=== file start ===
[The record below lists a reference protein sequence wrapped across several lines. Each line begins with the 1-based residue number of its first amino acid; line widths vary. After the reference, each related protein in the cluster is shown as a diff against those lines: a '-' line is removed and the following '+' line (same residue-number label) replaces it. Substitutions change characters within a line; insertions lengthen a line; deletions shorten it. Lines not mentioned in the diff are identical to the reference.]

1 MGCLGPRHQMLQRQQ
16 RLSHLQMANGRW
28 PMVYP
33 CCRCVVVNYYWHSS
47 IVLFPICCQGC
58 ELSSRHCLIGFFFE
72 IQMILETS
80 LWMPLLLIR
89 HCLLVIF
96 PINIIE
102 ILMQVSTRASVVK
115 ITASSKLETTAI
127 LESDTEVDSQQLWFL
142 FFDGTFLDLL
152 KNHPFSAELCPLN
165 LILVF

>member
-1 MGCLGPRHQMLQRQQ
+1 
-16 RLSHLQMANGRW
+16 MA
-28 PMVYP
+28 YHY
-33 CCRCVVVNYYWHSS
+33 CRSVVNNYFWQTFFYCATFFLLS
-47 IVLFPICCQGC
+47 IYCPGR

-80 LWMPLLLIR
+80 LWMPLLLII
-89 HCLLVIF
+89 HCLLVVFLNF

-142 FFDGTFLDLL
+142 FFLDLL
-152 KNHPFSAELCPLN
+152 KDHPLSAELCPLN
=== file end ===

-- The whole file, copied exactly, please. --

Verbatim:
[The record below lists a reference protein sequence wrapped across several lines. Each line begins with the 1-based residue number of its first amino acid; line widths vary. After the reference, each related protein in the cluster is shown as a diff against those lines: a '-' line is removed and the following '+' line (same residue-number label) replaces it. Substitutions change characters within a line; insertions lengthen a line; deletions shorten it. Lines not mentioned in the diff are identical to the reference.]

1 MGCLGPRHQMLQRQQ
16 RLSHLQMANGRW
28 PMVYP
33 CCRCVVVNYYWHSS
47 IVLFPICCQGC
58 ELSSRHCLIGFFFE
72 IQMILETS
80 LWMPLLLIR
89 HCLLVIF
96 PINIIE
102 ILMQVSTRASVVK
115 ITASSKLETTAI
127 LESDTEVDSQQLWFL
142 FFDGTFLDLL
152 KNHPFSAELCPLN
165 LILVF

>member
-1 MGCLGPRHQMLQRQQ
+1 
-16 RLSHLQMANGRW
+16 MA
-28 PMVYP
+28 YHY
-33 CCRCVVVNYYWHSS
+33 CRSVVNNYFWQTFFYCATFFLLS
-47 IVLFPICCQGC
+47 IYCPGR

-80 LWMPLLLIR
+80 LWMPLLLII
-89 HCLLVIF
+89 HCLLVVFLNF

-142 FFDGTFLDLL
+142 FFLDLL
-152 KNHPFSAELCPLN
+152 KDHPLSAELCPLN